I learned that 美味しい means delicious (I think we all pick that one up fairly early in our journey toward mastering Japanese!), but then when studying Bunpro grammar, they gave as an example 美味しいレストランに行いく, “to go to a delicious restaurant,” and it surprised me.
My understanding has been that Japanese is unusually logical, more so than English. It’s certainly not the restaurant that’s delicious—nobody consumes a restaurant, although 怪獣 are fond of knocking them down—it’s the food they serve that’s delicious.
So does 美味しい really mean delicious, or does it mean something like able-to-please-fussy-gourmands (which could be true both for a restaurant or a dish), or am I overthinking? (Which I often/always do).
I just have trouble imagining saying “I went to a delicious restaurant” even in English, so saying it in Japanese really disconcerted me!
If you check a monolingual definition, 美味しい does just mean 物の味がよい, so it’s not the restaurant that is itself 美味しい.
I would chalk it up to “Japanese people don’t bother saying redundant information.”
You can imagine that 美味しい is not just a solo adjective, but the end of a relative clause where the subject has been omitted because it’s obvious.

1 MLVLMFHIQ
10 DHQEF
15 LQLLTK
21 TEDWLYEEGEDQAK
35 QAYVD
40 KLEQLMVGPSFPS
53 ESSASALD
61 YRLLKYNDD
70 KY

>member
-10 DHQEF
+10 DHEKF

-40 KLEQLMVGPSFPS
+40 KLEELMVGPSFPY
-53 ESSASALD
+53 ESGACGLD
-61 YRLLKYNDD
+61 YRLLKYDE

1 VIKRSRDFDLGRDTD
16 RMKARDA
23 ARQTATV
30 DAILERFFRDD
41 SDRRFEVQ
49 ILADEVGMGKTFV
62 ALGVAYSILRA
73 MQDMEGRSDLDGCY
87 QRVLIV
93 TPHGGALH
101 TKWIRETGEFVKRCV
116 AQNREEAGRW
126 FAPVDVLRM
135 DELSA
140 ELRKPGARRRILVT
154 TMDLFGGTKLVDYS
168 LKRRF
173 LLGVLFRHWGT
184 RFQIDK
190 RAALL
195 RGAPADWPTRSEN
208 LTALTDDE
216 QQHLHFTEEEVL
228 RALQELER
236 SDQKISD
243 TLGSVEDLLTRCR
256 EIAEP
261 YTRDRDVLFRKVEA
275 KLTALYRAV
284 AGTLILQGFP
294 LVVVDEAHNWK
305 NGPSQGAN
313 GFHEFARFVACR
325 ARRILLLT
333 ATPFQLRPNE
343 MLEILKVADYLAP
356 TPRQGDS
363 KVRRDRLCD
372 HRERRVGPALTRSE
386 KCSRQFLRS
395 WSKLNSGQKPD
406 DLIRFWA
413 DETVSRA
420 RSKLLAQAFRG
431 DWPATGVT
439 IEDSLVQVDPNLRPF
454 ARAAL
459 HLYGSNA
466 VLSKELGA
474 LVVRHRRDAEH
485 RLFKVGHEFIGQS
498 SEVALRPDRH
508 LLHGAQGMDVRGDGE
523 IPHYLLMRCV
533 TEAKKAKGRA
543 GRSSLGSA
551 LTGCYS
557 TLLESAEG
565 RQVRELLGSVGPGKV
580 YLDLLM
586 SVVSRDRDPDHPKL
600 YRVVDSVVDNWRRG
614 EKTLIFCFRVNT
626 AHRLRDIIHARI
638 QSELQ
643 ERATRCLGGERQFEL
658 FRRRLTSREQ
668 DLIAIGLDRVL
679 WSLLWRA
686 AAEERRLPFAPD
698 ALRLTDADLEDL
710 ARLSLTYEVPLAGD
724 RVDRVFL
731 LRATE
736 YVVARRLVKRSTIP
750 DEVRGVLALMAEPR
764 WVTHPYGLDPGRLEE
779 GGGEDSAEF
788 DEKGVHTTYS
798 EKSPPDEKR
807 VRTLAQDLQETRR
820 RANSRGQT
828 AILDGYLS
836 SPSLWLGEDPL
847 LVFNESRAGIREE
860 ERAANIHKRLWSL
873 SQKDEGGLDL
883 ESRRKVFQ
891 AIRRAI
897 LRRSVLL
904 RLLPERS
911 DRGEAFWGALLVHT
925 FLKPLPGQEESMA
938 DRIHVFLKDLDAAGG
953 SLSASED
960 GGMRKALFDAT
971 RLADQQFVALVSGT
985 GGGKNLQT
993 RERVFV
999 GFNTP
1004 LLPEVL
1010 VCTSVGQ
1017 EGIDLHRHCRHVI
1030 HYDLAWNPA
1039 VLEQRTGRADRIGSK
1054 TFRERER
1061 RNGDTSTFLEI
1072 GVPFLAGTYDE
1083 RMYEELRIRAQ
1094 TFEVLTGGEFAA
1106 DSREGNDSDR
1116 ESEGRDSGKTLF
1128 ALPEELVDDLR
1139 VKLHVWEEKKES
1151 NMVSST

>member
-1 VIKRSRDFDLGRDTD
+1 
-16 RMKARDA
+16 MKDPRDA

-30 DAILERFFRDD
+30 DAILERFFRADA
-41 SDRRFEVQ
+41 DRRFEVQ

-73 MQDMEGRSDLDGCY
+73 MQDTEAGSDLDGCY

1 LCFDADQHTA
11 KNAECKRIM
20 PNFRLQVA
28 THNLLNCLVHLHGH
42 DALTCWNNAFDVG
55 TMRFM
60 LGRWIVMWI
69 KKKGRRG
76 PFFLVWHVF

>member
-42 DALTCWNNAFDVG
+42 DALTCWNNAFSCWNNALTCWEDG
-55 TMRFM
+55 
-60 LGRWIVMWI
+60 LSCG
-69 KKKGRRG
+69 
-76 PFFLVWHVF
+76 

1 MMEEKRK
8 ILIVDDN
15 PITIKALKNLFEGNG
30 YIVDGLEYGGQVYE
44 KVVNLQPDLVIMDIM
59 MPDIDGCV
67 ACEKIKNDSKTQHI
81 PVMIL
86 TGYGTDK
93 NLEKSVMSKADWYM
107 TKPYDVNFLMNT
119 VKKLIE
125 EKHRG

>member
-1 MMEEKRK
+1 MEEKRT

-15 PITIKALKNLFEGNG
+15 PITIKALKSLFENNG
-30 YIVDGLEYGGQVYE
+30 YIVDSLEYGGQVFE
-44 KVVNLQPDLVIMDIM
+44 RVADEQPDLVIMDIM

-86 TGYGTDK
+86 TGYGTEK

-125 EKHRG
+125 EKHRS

Apart from the fact that the notion that some natural languages are more “logical” than others is a difficult one to begin with from a linguistic standpoint, I don’t think Japanese stands out in that regard.
I don’t. I’ve heard it and a variant “That restaurant was delicious” numerous times. And I’ve never seen anyone think that the phrase meant that anyone ate the restaurant itself.
“That bakery is the tastiest!”
“Oh my god the place last night was delicious.”
I like this explanation way better than the ’ that’s just the way they say it ’ I read as clarification.
Granted, that was at a point in the grammar where relative clauses had not been introduced yet. Guess they had to do something.
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